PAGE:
Another in a series of postings on CBC captioning (also see the separate page on the topic)

In a delicious irony, a single caption on a CBC program has succeeded in epitomizing CBC captioners themselves:


I present to you some excerpts from The Planman, a British telefilm (starring – inevitably – Robbie Coltrane) that reran on Friday night. Now, you’re thinking: If it’s a British production, the captioners can use British orthography, right? Well, in principle, yes, if a fully-considered and -researched system is in place. (Ditto U.S. spelling on American shows.) But don’t go looking for anything so recherché on the sixth floor of the CBC.

I surmise that what actually happens is this: Ferrets safely tucked away in their cages at home, CBC captioners trudge off to Fort Dork every day (ten in a row, then four days off). Their mission: To write down what people say on Canadian TV shows. Tedious in the extreme, obviously it’s a job that nobody in their right mind would ever opt into. To jazz things up a little, they pretend it was Brits who were doing the talking all along.

If The Planman uses British orthography, it’s by accident or by fiat (“British spelling is classy!”), not by choice.

But tell me: Isn’t a C student from the word go merely thus, and not a ‘C’ student from the word “go”?

More? Of course there is!

  • The en-dash character exists solely in the extended character set. By convention and after decades of experimentation, the correct substitute in the standard Line 21 character set is nospace-dash-dash-space. It certainly is not, as the CBC thinks, space-dash-space.

    CBC is too inexperienced to understand what is likely to go wrong with such an orthography (and too defensive and stuck-up to ask).

  • “Clamour” with a U: Intentional Canadianism, unintentional Canadianism, or intentional anglicism?

    Caption: [loud clamour of reporters]
  • Does it not patronize the intelligent, informed, knowledgeable captioning viewer, especially one who isn’t too cheap to buy a good dictionary, to behave as though patronise is the correct spelling?

    Caption: DON'T PATRONISE ME.
  • Would you feel safer if terrorised the British way or terrorized the Canadian way?

    Caption includes the word TERRORISED
  • Oh, dear. Among the numerous spelling and typing errors in the program is this humdinger. Do you really think a schoolteacher’s “chalks” will keep an aircraft parked outside its hangar?


    (Can I bang the erasers afterward?)

  • Who is this Damien “Hurst”? Is he a high-priced British artist or a non-union Mexican equivalent?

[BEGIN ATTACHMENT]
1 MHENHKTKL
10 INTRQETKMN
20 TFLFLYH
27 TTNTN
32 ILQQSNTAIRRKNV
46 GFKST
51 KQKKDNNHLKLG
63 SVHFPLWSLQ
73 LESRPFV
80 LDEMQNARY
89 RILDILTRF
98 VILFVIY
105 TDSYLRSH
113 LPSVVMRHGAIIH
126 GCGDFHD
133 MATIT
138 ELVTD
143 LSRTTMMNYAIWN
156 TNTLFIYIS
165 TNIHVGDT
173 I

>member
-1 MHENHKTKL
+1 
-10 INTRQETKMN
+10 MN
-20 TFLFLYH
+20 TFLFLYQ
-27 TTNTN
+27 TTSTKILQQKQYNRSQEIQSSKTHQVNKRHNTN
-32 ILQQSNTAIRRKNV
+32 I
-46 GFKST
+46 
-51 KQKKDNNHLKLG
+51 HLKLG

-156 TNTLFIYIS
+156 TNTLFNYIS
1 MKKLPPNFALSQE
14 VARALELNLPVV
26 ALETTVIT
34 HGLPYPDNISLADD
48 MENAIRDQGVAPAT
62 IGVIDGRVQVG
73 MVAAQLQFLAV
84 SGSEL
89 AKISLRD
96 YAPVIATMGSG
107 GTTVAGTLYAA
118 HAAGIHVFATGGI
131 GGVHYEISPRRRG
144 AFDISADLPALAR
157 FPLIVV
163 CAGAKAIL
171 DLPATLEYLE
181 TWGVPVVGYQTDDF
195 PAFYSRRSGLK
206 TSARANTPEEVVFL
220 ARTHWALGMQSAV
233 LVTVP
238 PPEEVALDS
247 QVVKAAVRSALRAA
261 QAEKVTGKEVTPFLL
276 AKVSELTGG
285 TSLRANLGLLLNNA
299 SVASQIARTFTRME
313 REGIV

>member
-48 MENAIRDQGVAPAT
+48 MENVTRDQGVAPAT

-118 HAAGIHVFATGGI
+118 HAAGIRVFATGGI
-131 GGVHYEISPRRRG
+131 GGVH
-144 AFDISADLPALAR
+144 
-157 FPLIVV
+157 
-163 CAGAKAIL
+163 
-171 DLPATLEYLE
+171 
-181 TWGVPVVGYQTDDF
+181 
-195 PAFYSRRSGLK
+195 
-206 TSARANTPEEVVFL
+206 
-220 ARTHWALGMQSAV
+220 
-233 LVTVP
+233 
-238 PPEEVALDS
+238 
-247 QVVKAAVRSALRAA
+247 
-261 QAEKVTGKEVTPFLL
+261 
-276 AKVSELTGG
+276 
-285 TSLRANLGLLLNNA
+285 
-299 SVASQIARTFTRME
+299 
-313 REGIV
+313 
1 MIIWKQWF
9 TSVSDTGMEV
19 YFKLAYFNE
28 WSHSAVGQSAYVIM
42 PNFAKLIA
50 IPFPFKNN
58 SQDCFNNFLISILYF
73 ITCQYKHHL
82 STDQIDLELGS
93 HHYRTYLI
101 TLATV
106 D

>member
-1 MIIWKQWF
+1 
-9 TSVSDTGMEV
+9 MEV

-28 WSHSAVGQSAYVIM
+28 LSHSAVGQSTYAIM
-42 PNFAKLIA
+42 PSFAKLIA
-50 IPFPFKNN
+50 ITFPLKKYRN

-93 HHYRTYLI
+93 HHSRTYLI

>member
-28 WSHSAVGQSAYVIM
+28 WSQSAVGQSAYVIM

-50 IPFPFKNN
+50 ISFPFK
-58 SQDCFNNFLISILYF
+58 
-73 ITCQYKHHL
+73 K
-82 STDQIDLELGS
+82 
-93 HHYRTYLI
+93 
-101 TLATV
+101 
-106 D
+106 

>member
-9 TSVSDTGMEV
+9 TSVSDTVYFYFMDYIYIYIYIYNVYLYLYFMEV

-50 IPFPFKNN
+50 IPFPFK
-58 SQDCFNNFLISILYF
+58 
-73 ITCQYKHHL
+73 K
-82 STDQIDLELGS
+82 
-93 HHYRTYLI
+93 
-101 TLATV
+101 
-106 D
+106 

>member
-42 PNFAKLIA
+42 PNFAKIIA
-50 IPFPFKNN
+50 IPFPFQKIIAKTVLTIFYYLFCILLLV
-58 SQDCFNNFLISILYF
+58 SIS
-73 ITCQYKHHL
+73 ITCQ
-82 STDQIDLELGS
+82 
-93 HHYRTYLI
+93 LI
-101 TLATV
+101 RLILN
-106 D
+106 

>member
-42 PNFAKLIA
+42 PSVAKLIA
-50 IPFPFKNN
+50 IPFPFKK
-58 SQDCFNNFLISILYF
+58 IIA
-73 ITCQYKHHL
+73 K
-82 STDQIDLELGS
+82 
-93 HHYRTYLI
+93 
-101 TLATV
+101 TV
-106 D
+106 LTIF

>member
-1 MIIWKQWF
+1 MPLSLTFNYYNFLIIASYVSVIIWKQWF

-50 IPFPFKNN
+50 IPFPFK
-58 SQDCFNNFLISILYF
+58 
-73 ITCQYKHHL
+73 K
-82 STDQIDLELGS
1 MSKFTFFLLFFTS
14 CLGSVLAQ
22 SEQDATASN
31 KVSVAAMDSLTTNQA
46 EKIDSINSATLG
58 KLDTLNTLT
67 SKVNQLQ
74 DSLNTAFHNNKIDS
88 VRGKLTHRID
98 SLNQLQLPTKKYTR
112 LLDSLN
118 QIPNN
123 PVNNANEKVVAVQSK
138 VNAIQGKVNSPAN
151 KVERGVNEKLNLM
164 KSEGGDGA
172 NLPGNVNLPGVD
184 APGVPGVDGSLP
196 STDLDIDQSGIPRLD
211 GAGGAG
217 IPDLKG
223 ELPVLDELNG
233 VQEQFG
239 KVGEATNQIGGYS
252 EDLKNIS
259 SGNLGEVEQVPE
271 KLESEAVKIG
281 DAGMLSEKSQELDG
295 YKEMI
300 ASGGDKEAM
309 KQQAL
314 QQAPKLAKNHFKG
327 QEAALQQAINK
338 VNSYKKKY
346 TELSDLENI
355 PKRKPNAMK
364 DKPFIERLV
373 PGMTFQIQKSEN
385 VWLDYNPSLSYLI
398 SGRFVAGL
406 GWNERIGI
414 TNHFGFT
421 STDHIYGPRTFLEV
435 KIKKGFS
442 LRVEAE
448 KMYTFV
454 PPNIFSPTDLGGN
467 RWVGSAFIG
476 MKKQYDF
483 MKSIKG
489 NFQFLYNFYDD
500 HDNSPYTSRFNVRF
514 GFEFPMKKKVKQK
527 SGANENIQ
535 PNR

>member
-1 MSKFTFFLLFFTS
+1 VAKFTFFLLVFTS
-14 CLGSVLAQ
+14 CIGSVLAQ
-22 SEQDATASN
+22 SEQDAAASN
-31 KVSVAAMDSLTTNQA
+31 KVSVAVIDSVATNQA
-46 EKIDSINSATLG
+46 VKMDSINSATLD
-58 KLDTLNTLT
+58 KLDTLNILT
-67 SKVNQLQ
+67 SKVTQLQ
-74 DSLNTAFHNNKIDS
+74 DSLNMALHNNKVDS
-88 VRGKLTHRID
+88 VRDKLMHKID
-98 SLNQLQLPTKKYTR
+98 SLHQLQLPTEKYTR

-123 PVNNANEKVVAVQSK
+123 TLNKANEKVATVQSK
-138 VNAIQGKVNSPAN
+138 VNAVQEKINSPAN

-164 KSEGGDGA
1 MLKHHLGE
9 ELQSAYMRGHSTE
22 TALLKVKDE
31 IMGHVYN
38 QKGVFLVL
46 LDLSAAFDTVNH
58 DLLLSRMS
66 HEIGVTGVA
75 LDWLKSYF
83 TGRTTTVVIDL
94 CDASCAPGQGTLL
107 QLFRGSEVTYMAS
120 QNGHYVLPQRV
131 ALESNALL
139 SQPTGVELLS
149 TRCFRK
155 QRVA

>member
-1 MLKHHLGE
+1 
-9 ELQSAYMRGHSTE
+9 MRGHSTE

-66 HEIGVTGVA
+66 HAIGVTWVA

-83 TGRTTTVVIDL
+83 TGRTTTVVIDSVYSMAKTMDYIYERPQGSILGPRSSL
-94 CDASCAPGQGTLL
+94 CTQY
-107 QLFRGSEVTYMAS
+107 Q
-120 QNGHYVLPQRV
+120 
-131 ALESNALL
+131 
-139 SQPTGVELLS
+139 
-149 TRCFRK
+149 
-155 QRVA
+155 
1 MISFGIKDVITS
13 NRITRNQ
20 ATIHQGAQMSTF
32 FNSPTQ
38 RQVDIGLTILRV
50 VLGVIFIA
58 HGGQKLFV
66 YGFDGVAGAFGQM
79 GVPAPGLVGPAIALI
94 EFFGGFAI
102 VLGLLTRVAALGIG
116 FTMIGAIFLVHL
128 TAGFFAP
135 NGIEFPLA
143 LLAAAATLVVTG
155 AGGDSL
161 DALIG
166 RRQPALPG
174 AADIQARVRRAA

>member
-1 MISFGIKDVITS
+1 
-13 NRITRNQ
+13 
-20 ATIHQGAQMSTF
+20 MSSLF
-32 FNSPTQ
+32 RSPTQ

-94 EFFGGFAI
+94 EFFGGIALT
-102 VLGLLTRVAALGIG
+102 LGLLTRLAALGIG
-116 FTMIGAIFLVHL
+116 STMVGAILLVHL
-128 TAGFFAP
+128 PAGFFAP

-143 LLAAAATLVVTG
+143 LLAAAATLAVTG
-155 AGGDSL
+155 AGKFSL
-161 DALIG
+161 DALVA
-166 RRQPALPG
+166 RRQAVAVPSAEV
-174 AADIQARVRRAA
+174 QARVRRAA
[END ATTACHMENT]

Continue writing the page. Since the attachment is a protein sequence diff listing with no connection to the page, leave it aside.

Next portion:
What kind of quotation marks does he use in his art?

  • I would like to be able to say that only CBC could manage to typeset a two-word caption of non-speech information on two separate lines. But CHUM does even worse than that.

    Caption: [scattered
  • I know it’s too much to ask, but might we find a double misuse of single quotation marks (in this case, for a periodical title, with errant comma positioning) and a misspelling all in a single caption?

    At CBC, with its ongoing creative revitalization and focus on youth, anything is possible!


That’s a lot of problems in one show. (In fact, I have a list of other problems, including flagrantly insane caption breaks and of course the perennial SHOUTING IN CAPITAL LETTERS, but is life not too short?)

Can we at least run to the fridge during commercial breaks to escape the voluptuous horror of CBC captioning?



I saw that piece of shit – with captions and descriptions, and twice at that, once with a reporter from the Toronto Star – and I am pretty sure the title is Star Wars Episode II: Attack of the Clones. Other authorities, including the official site, render it differently; the Times used Star Wars: Episode II – Attack of the Clones. Nonetheless, four single quotation marks and two commas are not involved.

Superspecial hypocrisy alert

I was waiting for somebody to be smart enough or to care enough to righteously call me on my use of single quotes in headlines (like blog-post titles), Flickr photo descriptions, and some alt texts and photo cutlines. Surely such usage asserts a rank hypocrisy given the stated Canadian adoption of U.S. quotation-mark “style”?

Quite unlike going broke underestimating the American people, waiting for someone to notice this hypocrisy has been a mug’s game. So let me break it to you gently: Single quotes are used in such contexts across English dialects (check a newspaper sometime). There are similar cases, albeit few of them, like language glosses (e.g., in the sequence sous-titrage codé ‘closed captioning’).

But I don’t mean to overburden the reader. There are ever so many details to keep track of in our writing system; it’s all much too much for the frustrated teacher or the young woman with a bachelor’s in English that isn’t turning out to be as viable in the job market as she’d hoped. Surely it is an overreliance on detail that gets in the way of quick, inexpensive, and angrily and defensively created captioning.

The foregoing posting appeared on Joe Clark’s personal Weblog on 2006.09.03 15:07. This presentation was designed for printing and omits components that make sense only onscreen. (If you are seeing this on a screen, then the page stylesheet was not loaded or not loaded properly.) The permanent link is:

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This personal Weblog is unlikely to be updated again until my next book comes out. (See Best postings)

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